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Seattle chowder wins big in the East

June 17, 2014

POST BY: Rebekah Denn at the Seattle Times

Pike-Place-2-413x620Think clam chowder is just an East Coast specialty?
Pike Place Chowder competed in a longstanding national contest in Rhode Island recently and brought back a second-place win for best clam chowder and a first-place award for having the most spirited team. Judging was done by the thousands of attendees. (First place for clam chowder went to Stefano’s Seafood Restaurant in New Jersey.)

It’s far from the business’s first honor at the 33-year-old Great Chowder Cook-Off. This year, owner Larry Mellum said, was actually the first time in a decade that Pike Place could compete in the chowder division, after sitting out a mandatory ten years when it was installed in the cook-off’s Hall of Fame for three previous first-place wins.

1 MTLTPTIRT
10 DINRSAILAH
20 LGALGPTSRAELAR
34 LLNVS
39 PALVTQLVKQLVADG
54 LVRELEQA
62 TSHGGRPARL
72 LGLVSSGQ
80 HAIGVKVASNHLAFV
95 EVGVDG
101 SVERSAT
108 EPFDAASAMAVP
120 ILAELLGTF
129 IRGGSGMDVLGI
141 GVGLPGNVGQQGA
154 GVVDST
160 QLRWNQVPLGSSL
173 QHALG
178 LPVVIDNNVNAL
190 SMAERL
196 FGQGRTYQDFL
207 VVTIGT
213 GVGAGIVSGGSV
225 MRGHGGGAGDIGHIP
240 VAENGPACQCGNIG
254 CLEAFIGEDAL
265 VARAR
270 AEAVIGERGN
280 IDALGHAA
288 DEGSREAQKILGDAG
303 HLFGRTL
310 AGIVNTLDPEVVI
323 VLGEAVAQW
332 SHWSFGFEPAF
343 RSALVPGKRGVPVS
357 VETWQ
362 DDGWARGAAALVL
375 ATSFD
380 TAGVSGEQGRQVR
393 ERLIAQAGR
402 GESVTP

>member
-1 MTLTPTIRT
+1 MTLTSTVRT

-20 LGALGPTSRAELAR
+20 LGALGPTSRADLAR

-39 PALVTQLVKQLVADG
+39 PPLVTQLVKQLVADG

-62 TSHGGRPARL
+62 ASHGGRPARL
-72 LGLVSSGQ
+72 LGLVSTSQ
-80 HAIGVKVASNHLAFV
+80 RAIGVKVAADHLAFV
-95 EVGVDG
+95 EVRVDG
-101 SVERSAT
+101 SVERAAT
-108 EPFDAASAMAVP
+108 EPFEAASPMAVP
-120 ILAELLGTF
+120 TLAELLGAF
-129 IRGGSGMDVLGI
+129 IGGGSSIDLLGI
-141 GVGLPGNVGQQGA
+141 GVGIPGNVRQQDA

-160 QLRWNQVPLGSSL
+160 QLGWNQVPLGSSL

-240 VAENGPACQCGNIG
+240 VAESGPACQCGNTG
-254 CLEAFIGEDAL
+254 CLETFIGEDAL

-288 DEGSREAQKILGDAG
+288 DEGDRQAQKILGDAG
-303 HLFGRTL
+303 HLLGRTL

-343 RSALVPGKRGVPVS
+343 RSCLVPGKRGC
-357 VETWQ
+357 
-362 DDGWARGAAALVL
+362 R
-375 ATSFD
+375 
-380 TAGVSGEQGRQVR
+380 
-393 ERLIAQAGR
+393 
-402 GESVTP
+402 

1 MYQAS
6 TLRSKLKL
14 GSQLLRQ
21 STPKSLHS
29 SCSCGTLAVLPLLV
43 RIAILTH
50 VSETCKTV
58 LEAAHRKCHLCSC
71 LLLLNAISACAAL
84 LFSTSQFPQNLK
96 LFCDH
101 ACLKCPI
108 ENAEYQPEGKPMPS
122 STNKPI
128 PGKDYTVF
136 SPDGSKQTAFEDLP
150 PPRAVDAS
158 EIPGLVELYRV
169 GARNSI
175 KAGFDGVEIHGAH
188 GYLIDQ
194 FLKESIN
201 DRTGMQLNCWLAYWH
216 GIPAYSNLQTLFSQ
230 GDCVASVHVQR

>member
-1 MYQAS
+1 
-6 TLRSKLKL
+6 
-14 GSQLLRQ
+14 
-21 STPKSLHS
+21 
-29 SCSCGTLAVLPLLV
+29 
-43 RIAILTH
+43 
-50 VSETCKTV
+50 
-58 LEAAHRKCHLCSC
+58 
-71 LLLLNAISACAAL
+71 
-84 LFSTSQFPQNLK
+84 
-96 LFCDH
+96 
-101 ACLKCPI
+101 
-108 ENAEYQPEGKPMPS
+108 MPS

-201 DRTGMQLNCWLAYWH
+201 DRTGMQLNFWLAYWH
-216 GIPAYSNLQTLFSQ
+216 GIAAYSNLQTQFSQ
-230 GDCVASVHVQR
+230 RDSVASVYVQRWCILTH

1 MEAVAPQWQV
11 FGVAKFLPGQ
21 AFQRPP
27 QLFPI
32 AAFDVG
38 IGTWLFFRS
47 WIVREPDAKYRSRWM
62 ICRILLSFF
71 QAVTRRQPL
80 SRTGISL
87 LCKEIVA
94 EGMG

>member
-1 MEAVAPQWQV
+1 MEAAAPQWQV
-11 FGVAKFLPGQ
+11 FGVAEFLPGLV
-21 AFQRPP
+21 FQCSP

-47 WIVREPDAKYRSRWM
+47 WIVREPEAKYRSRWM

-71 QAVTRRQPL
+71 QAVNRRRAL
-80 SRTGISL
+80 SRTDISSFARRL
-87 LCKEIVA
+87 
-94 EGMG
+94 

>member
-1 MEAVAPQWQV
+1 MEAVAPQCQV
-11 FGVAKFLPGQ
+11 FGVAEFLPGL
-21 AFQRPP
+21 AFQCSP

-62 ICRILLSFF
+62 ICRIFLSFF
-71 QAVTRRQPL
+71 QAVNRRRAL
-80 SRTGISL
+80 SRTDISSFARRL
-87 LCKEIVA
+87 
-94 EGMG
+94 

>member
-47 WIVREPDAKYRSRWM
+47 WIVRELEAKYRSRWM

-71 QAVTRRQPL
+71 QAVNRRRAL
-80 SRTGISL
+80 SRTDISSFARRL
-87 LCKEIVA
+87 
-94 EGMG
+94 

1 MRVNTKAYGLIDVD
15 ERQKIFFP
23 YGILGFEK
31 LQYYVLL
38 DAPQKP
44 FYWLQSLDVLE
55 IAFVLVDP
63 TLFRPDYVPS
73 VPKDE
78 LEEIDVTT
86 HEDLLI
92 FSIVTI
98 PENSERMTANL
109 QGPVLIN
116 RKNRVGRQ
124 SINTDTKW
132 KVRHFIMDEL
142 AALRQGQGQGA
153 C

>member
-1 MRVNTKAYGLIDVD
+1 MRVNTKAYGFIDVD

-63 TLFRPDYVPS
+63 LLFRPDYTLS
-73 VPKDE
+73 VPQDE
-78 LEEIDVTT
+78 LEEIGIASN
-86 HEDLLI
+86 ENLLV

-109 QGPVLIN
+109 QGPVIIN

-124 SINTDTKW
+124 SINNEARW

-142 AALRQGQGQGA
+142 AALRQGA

Read More of the Story at…




Crab & Oyster Chowder, with Chorizo – a Love Combo for Valentine’s Day

Plus: An Easy Recipe for a Rousing Chocolate Martini

February 10th, 2014

POST BY: Pike Place Chowder in PPC News

PPC_Valentine_Blog_PicThe sexy oyster has been praised as love-food since the Roman Empire. Casanova, the famous, and sometimes infamous, lady’s man, savored 50 of the delicate morsels each morning to maintain his world-class reputation. And, a fellow whose memoirs claimed the seduction of 122 women, can’t be wrong. The skeptics – and there are always too many of those –scoffed at the claims as an old wives’ tale. However, as we know from many scientific findings, the wisdom of the grandmothers should never be discounted.